Wednesday, October 3, 2012

The Catawba Expedition: Phase II; "Fish Camp"

5 March 2012 - 1 May 2012   The Adventures @ "Fish Camp"
"Fish Camp", definition: that little musty, cottage on the banks some body of water, where a gathering of menfolk go for a specified length of time, usually a long weekend or a designated week, to cavort with fishing gear, boats, and a myriad of beverages. Bathing and personal hygiene are usually optional during these sojourns.
Ah yes..."Fish Camp" @ Kamp Kozy

March 5th began our official move into the temporary quarters that I "affectionately" tagged as "Fish Camp". Through the maneuverings of the campground manager, Sally, (Tall Timbers, where our camper is permanently stationed)  we rented a small two story cottage with an enclosed porch on the grounds of their other facility, Kamp Kozy, in Marblehead, Ohio. The location, directly on Sandusky Bay, with a perfect view of sunrise, was absolutely stunning.

The cottage itself was basic and clean with one bedroom downstairs and an upstairs loft furnished with 4 single beds and 1 full size bed. The giggling granddaughters would commandeer the loft as their personal oasis when they came for overnight visits. The kitchen was another story. There was a distinct odor of mold that hit you in the face every time you entered the front door into the kitchen. Only rudamentary meals were prepared and eaten there. The enclosed front porch held a large picnic table and yup....the washer and dryer! Yessiree, Mama T. did many a load of laundry on that thar front porch!

The campground of Kamp Kozy wasn't officially open during those months, so it was rather deserted. The dogs and I would begin our day early in the morning with our walk as the stunning sunrises presented themselves on the eastern horizon. At the close of the day we would do the same, often witnessing the sunsets over the marsh at the back side of the campround. Elegant Great Egrets (white cranes) as well as stately Blue Herons would regularly frequent the marsh. Over the 2 months there, we came to see a myriad of migrating waterfowl as well. God seemed to give us these little tidbits as consolations it seemed.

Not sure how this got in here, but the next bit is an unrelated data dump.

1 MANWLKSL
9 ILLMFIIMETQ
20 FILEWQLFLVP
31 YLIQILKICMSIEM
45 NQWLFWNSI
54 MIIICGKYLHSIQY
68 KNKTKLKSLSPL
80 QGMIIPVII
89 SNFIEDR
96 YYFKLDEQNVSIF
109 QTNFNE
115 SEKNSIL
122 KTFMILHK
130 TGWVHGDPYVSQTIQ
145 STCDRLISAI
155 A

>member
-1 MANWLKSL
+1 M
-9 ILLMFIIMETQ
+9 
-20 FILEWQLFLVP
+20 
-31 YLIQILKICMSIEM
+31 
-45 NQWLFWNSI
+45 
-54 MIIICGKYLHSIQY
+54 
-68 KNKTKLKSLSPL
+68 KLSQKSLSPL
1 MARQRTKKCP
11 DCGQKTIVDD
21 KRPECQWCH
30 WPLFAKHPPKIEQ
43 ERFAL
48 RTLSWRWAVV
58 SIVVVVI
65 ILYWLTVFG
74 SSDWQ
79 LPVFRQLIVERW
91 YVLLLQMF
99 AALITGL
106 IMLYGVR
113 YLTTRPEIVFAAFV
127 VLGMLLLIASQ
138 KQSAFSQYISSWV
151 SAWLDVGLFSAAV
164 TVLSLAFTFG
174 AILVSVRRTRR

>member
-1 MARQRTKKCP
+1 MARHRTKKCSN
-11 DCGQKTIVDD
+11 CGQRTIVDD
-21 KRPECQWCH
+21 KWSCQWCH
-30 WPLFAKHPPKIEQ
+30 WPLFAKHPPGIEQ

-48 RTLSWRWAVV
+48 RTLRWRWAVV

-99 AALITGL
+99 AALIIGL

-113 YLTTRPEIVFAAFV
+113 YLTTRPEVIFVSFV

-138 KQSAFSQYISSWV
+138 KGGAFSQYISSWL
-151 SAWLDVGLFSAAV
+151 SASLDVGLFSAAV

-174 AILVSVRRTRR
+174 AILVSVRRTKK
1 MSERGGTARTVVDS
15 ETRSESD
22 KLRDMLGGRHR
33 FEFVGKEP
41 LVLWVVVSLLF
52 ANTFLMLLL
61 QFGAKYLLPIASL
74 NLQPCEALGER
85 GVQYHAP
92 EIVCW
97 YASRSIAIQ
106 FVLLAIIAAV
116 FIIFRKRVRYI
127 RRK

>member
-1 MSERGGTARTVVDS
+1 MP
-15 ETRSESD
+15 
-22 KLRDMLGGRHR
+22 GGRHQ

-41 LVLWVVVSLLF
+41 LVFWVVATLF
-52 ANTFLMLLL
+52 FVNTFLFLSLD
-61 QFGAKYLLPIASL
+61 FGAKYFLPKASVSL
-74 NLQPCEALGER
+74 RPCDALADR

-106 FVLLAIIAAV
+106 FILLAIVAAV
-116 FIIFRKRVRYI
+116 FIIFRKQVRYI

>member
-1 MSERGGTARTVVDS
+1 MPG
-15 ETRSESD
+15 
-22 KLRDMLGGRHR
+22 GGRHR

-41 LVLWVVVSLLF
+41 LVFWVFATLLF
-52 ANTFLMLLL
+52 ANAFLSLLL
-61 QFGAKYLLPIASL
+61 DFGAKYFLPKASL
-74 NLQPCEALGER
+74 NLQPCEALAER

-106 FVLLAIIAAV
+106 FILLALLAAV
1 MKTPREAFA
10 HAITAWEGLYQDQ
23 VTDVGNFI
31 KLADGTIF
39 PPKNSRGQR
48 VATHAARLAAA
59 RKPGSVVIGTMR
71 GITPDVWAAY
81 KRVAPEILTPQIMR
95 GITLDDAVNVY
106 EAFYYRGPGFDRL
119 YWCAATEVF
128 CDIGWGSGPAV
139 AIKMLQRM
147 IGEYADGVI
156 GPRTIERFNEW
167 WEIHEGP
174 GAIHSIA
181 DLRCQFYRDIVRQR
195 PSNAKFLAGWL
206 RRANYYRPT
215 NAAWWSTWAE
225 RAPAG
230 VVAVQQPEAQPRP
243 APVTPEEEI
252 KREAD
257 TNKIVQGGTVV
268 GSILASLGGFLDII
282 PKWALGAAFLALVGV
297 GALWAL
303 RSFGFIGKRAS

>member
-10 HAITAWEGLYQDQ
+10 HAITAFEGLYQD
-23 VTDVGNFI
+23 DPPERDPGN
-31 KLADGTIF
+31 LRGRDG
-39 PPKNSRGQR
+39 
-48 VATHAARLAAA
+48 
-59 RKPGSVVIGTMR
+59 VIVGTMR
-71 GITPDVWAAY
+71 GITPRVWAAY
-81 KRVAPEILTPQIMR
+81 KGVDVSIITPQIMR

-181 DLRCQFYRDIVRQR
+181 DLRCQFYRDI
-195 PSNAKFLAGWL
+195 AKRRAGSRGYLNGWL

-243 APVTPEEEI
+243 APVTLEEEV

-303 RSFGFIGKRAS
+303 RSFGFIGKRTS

Spring Sunset @ "Fish Camp"

The cottage also came with a resident raccoon. A huge fellow who had been living in the attic and decided he wanted to move back in. Every evening he would try to get into the attic by peeling off the aluminum facia. The maintenance men kept setting traps to catch him only to find a mournful local feline instead. They caught a raccon on one occasion, however, I don't think it was the big boy!

The end of March we also witnessed a phenomenon called the "shad dieoff" hundreds of dead fish washed up on the shore and into the marina cove of the campground. The nauseating "perfume" of dead fish assaulted our nostrils for weeks.
1 May finally came and we moved into our beloved camper. It had been "home" on so many family trips. The familiarity was comforting and it didn't stink of fish or mold. Progress!

Submitted by; Die Baroness von Thomas Haus, Empress, Yours Truly!